"The Home of Tzylia Bederman"

2012, chromogenic color print, 50.8 × 61 cm

Along with others, Stephen Shore is recognized as one of the leading photographers who established color photography as an art form. His book Uncommon Places (1982) was influential for new color photographers of his own and later generations.
Stephen Shore embarked on a series of cross-country road trips, making "on the road" photographs of American and Canadian landscapes. In 1972, he made the journey from Manhattan to Amarillo, Texas, that provoked his interest in color photography. Viewing the streets and towns he passed through, he conceived the idea to photograph them in color, first using 35 mm hand-held camera and then a 4×5" view camera before finally settling on the 8×10 format. The change to a large format camera is believed to have happened because of a conversation with John Szarkowski. In 1974 a National Endowment for the Arts (NEA) grant funded further work, followed in 1975 by a Guggenheim Fellowship.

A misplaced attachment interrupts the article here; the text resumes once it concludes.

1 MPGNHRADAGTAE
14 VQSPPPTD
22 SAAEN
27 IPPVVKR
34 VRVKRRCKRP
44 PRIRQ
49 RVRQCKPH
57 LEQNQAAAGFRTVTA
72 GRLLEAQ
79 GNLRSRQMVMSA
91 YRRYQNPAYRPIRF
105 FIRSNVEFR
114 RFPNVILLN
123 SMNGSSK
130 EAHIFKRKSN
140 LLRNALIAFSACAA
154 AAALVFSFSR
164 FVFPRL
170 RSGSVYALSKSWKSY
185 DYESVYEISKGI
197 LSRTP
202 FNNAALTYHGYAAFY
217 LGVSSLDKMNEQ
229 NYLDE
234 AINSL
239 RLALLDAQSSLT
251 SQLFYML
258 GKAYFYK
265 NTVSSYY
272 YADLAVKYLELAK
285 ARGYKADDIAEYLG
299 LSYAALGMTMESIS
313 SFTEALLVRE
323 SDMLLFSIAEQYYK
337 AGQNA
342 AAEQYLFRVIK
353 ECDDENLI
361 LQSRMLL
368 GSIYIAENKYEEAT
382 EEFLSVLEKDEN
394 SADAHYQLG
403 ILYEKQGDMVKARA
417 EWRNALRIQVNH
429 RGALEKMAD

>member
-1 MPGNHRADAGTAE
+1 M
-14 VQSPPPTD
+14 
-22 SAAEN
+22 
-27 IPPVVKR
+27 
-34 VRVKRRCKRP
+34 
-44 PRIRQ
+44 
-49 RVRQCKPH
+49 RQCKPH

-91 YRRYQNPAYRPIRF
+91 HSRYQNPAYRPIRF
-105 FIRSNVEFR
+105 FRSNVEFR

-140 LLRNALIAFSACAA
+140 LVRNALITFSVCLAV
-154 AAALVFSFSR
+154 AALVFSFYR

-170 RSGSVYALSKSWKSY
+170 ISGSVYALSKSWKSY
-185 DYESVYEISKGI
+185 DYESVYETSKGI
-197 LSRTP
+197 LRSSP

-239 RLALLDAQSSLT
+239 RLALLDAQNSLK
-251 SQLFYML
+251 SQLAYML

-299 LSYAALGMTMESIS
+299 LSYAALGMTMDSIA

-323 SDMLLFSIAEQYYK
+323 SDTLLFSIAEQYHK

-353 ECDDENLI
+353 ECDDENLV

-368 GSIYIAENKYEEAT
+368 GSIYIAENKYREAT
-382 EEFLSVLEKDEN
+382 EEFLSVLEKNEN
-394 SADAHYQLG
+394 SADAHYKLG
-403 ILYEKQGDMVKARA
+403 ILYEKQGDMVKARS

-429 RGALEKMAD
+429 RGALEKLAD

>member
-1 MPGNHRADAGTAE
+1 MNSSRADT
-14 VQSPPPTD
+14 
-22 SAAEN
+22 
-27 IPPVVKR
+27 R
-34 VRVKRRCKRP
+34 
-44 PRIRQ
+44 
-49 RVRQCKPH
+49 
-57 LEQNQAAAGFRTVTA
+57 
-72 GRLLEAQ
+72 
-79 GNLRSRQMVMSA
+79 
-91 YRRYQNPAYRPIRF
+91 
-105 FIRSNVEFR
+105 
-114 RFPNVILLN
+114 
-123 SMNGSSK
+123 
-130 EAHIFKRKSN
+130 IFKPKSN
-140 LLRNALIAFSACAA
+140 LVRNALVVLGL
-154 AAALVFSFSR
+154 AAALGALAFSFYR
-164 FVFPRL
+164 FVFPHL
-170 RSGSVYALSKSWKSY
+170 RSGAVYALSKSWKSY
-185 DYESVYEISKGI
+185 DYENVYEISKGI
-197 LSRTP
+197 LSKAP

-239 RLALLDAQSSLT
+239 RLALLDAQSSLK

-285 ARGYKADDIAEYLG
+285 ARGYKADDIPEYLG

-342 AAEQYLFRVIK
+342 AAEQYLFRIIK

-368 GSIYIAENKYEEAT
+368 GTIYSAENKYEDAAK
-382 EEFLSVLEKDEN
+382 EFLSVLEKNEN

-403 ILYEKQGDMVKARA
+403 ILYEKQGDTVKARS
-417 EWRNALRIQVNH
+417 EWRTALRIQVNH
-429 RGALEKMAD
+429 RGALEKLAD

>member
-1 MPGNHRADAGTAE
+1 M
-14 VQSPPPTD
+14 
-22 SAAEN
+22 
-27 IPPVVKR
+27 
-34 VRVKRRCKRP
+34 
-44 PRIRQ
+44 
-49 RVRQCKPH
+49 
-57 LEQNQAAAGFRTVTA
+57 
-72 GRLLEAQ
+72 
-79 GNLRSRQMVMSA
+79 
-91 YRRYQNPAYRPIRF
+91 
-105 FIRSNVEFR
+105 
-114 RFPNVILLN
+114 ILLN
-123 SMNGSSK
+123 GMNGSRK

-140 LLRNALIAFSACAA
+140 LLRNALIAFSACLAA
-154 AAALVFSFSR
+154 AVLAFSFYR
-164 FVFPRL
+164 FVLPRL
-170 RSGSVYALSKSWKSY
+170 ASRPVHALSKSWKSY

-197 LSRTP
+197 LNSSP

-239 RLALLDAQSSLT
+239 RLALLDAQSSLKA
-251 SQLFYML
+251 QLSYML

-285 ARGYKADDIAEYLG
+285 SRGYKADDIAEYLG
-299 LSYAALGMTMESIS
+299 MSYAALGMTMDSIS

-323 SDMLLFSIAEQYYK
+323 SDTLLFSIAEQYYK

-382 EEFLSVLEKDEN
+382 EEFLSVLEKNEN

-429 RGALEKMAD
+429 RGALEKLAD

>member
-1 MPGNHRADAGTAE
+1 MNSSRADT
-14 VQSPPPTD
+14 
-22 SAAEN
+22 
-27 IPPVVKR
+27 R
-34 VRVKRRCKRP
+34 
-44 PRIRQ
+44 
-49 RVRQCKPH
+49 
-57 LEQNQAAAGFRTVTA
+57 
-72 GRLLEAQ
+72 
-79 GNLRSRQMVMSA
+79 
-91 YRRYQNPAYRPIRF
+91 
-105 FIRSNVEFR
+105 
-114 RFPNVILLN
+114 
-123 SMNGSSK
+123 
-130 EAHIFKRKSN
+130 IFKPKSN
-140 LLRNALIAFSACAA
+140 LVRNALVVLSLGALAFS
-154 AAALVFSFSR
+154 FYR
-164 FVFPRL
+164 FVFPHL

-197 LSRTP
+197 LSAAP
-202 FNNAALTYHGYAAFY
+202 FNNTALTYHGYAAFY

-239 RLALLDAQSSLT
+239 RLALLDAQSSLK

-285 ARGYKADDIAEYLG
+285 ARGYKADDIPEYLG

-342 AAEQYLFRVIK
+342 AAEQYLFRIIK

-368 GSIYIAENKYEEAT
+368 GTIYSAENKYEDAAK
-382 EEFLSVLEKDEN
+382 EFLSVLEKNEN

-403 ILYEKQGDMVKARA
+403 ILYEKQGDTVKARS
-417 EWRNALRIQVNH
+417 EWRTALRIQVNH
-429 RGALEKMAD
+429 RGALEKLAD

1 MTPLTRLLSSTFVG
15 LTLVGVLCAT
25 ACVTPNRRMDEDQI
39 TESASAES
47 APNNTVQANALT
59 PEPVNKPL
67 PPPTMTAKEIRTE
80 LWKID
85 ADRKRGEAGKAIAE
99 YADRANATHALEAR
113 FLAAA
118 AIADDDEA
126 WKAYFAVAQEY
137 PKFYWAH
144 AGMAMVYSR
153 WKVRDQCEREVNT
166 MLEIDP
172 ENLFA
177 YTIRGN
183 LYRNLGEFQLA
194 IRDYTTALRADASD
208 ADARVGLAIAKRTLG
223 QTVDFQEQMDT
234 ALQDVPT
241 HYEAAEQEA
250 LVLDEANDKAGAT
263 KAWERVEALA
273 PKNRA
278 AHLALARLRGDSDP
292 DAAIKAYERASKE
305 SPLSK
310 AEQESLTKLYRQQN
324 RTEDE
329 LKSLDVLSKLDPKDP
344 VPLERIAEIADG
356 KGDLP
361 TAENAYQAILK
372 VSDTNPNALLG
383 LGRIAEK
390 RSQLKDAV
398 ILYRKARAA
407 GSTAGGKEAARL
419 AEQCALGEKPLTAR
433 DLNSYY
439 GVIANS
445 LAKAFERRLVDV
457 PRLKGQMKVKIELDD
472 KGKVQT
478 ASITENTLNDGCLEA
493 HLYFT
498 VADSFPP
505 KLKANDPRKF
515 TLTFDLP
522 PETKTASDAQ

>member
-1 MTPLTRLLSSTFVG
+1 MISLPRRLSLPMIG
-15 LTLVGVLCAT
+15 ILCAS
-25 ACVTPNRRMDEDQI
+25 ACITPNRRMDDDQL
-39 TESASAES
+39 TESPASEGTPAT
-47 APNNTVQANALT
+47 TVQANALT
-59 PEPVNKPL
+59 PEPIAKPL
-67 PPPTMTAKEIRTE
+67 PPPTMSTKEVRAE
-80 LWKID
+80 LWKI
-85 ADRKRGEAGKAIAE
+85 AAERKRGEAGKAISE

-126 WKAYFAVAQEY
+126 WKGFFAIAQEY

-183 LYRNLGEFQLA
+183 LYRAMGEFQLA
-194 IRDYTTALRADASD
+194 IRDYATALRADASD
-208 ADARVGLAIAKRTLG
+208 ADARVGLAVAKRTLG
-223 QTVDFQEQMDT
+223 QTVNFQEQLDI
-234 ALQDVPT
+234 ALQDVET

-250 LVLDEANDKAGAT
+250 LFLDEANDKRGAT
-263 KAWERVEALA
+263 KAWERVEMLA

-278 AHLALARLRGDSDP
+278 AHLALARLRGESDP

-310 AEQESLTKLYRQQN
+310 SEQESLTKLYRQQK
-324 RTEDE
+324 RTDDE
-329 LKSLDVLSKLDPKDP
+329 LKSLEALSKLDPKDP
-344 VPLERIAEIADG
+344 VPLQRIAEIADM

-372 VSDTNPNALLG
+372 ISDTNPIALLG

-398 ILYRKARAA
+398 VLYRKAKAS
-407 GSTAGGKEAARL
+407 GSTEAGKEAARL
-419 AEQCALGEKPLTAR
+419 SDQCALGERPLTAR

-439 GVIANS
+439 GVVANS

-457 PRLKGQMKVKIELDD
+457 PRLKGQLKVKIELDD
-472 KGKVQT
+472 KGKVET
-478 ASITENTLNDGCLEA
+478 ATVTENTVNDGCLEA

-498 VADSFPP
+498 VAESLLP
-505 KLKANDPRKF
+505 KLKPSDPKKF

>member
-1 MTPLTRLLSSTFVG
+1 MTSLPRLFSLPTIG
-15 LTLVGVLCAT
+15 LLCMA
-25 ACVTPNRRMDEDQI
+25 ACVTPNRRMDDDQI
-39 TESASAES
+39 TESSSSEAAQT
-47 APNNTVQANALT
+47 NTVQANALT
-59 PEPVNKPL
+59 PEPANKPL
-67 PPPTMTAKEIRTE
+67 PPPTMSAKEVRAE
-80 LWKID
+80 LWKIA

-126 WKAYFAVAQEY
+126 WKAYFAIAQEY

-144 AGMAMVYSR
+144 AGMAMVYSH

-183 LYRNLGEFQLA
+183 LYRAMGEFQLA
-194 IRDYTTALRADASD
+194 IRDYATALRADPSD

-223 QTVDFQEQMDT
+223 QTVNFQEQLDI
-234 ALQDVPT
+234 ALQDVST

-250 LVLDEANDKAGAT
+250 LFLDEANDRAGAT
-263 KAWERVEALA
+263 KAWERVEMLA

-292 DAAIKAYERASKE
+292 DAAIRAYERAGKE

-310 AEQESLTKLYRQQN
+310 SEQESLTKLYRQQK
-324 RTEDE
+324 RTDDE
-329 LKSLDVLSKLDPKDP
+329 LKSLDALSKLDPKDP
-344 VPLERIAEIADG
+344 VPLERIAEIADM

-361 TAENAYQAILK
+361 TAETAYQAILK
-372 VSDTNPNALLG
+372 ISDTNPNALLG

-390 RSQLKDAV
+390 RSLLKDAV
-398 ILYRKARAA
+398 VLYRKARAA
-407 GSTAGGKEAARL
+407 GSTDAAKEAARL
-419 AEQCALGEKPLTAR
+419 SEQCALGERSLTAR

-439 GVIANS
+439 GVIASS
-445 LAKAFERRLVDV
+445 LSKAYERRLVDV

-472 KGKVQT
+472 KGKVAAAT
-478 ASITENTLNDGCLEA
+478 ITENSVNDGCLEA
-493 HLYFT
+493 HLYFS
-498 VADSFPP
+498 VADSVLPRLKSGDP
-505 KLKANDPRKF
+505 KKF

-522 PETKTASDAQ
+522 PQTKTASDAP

Anatoly Kryvolap

About the artist

Stephen Shore (b. 1947) – American photographer known for his images of banal scenes and objects, and for his pioneering use of color in art photography. In 2010 he received an Honorary Fellowship from the Royal Photographic Society.
Stephen Shore's books include Uncommon Places (1982) and American Surfaces (1999), photographs that he took on cross-country road trips in the 1970s.
In 1975 Shore received a Guggenheim Fellowship. In 1971, he was the first living photographer to be exhibited at the Metropolitan Museum of Art in New York City, where he had a solo show of black and white photographs. He was selected to participate in the influential group exhibition "New Topographics: Photographs of a Man-Altered Landscape", at the International Museum of Photography at the George Eastman House (Rochester, New York), in 1975-1976. In 1976 he had a solo exhibition of color photographs at the Museum of Modern Art.
In recent years, Shore has been working in Ukraine and Israel.